Who Knew? If you're on the fence about getting on board, the 'bendy bus' might be just the ticket

CINCINNATI - Dump the Pump Day is June 19, but Cincinnati Metro is not waiting to thank current users of public transit and try to convince others to get on board. It has activities planned throughout the month.

The so-called "bendy bus" might be just the ticket to win over new converts.

  • WHAT IS IT? Articulated METRO Buses
  • WHERE CAN I SEE THEM Government Square, Cincinnati
  • WHO KNEW? Dave Etienne, Metro

Known on the streets as “the bendy bus,” Cincinnati’s most eye-catching mode of transportation is also a favorite of Metro passengers. With the best places to sit located inside the pivoting joint, how does one find an accordion-style bus with one of these coveted seats? 

Q&A with Dave Dave Etienne, Director of Marketing & Communications for Metro

1. How does Metro assign routes for the articulated buses?

Articulated buses are assigned based on ridership. The articulated buses are assigned to routes/trips with high ridership. Only routes which operate from the Bond Hill division are eligible for articulated buses.

2. Which routes most commonly use articulated buses?

Currently, three routes are designated as articulated-ready:  Rt. 3X, Rt. 43 and Rt. 78. MORE ON ROUTES

3. Why is it called an articulated bus and not “reticulated?”

Articulated comes from the Latin articulus, meaning "small joint." Reticulated refers more to a pattern than a joint (e.g. reticulated python, the pattern of a giraffe's coat).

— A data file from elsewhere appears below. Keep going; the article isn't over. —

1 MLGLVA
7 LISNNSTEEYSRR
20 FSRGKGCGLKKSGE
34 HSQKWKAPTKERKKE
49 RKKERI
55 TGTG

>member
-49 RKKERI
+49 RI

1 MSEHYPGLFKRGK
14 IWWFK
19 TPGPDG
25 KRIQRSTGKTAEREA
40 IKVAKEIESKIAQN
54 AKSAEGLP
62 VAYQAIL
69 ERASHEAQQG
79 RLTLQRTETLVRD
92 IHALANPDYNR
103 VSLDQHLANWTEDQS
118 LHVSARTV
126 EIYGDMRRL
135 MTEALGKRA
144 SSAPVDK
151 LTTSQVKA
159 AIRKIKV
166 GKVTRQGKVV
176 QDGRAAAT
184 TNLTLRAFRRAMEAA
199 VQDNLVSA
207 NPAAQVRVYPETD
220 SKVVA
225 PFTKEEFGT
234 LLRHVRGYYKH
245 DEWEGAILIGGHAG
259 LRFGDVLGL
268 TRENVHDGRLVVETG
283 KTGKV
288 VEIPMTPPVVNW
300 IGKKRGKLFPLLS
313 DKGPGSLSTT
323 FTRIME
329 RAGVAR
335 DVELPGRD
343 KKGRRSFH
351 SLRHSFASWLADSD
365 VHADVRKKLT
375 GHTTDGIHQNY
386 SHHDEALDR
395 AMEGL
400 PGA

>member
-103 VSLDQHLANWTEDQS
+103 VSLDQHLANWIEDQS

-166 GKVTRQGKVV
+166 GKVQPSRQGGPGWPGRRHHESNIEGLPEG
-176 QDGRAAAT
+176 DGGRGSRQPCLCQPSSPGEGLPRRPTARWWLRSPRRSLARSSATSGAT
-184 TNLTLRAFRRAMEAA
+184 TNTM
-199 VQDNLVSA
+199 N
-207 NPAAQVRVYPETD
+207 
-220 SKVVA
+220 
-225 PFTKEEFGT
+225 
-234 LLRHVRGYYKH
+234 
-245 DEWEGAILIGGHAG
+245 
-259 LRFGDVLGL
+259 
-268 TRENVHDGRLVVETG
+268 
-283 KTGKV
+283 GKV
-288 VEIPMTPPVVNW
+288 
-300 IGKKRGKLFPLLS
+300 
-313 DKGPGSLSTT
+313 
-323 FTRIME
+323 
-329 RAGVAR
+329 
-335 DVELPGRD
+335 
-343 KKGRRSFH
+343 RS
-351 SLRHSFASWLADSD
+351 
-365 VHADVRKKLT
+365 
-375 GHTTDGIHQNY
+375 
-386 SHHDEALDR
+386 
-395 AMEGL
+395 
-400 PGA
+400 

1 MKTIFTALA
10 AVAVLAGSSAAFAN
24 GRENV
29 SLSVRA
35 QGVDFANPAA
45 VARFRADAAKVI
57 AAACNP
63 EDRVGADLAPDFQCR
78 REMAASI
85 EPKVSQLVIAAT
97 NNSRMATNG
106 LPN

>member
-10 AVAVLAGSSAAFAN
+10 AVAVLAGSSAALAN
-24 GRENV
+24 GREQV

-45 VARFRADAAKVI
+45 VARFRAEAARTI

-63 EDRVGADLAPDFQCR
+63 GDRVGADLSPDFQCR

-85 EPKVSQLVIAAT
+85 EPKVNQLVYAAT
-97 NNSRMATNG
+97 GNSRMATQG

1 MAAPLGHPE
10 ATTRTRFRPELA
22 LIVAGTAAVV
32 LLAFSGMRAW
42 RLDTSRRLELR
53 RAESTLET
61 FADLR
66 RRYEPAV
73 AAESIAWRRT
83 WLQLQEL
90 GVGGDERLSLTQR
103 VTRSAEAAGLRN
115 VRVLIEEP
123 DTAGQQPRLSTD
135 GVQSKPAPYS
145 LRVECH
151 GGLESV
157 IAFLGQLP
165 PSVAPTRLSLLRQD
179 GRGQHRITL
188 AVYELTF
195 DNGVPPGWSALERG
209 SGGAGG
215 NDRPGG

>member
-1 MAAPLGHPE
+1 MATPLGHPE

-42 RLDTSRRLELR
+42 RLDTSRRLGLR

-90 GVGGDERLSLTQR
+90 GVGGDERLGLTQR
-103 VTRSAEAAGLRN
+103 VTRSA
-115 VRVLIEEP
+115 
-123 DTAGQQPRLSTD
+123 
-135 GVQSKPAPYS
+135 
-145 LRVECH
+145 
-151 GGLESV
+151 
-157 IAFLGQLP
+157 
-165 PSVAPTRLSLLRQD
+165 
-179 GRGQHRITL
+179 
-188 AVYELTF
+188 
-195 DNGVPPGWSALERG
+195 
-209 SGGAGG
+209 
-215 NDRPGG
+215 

Many types of vehicles are articulated, including trucks, military vehicles, even rail vehicles. Technically, any vehicle pulling a trailer is articulated, or having a pivoting joint which comes into play when cornering, tracking, turning, etc.

4. Are articulated buses only used during rush hour, or can one be seen throughout the day on a high ridership route?

Rt. 78 uses these buses throughout the day for particularly high ridership trips.

5. What are the benefits of an articulated bus?

An articulated bus carries almost twice the number of passengers with only one operator and only slightly more fuel use.

More about "bendy buses"

  • First articulated buses introduced in Cincinnati, 2010
  • The earliest examples of articulated buses go back as far as the 1920s, but the first routine bus service using articulated buses was not until 1960 in Budapest, Hungary. (Source: Bus Stuff
  • In the mid-1960s, AC Transit in California  pioneered the use of a modern articulated bus in the U.S., operating the experimental commuter coach "XMC 77" 

Metro on Twitter: @CincinnatiMetro and Facebook

Connect with WCPO Contributor Paige E. Malott on Twitter: @Paigetastic01  and check out her blog CincyWhimsy.com

Check back next week for another edition of "Who Knew?" If you have an tip, idea or question email: holly.edgell@wcpo.com.

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